For the body, avoid using soaps that may dry out the skin and always massage rich oils over stretched parts. Having a pedicure/foot massage from time to time also helps prevent oedema and varicose veins.

What other skin condition did you experience while pregnant? Let me know in the comments section below.

Skin conditions 1

Few days after my daughter was born, I noticed some rash-like appearances on her face. Before I could do anything about it, it had spread to her scalp and was ‘chewing’ off her hair. We sought medical assistance and used some prescribed topical medication to no avail, for months my daughters’ skin looked like a rag dolls’.

Much later, another pediatrician advised that we retrace our steps, she inquired our daily patterns of caring for our daughter and recommended some changes.

Until then, I didn’t know eczema was hereditary. I always viewed it as a ‘dirty disease’. It never occurred to me that certain conditions could be responsible for flares-up and above all, I didn’t know it doesn’t have a cure.

Eczema is a form of dermatitis (inflammation of the upper part of the skin aka dermis). Most times it occurs as a form of allergy, it’s your skins way of telling you that it doesn’t like whatever you’ve been exposing it to. In my daughters’ case, it was the heat. Being born mid-February, I would still cover her up in thick overalls, mittens and a cap and of course, her bath water had to be a certain temperature because that’s what ‘everybody’ advised. I didn’t realize her skin wasn’t getting enough ventilation.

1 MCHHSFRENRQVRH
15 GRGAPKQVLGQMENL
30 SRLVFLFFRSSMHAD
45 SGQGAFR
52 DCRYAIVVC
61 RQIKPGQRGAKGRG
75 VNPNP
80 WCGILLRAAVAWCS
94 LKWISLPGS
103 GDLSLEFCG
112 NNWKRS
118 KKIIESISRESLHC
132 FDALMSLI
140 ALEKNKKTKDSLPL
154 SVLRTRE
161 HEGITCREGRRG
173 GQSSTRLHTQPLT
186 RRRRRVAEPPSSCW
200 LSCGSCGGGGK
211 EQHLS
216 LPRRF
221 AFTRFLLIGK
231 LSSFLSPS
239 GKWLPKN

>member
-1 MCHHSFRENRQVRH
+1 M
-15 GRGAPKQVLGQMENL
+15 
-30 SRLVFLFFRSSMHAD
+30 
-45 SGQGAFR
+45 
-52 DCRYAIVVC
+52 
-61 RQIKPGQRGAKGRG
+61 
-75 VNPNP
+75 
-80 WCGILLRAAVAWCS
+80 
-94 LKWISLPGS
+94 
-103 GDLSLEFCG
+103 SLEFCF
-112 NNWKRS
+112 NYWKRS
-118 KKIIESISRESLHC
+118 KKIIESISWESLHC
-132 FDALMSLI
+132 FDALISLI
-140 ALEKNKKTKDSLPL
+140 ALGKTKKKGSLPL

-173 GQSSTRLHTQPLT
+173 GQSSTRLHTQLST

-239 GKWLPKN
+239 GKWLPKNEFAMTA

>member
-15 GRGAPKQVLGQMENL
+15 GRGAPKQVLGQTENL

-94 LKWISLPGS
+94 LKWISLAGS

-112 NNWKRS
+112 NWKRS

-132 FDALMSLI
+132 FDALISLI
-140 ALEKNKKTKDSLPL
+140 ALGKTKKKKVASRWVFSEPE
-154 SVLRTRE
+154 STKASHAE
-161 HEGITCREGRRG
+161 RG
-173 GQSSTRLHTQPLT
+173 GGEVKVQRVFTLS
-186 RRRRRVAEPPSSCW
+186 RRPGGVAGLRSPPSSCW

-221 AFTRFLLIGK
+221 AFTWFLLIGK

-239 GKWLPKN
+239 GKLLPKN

Like I mentioned previously, eczema is hereditary but it requires ‘unfavorable’ conditions to trigger it. Such triggers may include heat, pregnancy, hormonal imbalance, topical applications as in certain soaps and creams and/or stress. Remember that old wives tale about sharing clothes? You can dismiss that myth because eczema is not contagious but be sure no liquid is seeping from the inflamed area.

Not up to a week after applying the ‘no heat’ treatment and adequate moisturisation (eczema-prone skin is usually dry and requires extra moisturizing) on my daughter, I couldn’t believe the positive changes. Her skin cleared without any scars but her hair which had fallen off in patches took longer to grow out. She’s 3+ now and yet to have a relapse.

 

Are you prone to eczema? Does someone in the family have it? Have you ever taken note of what flares it up in your case? Hit me up in the comment section below.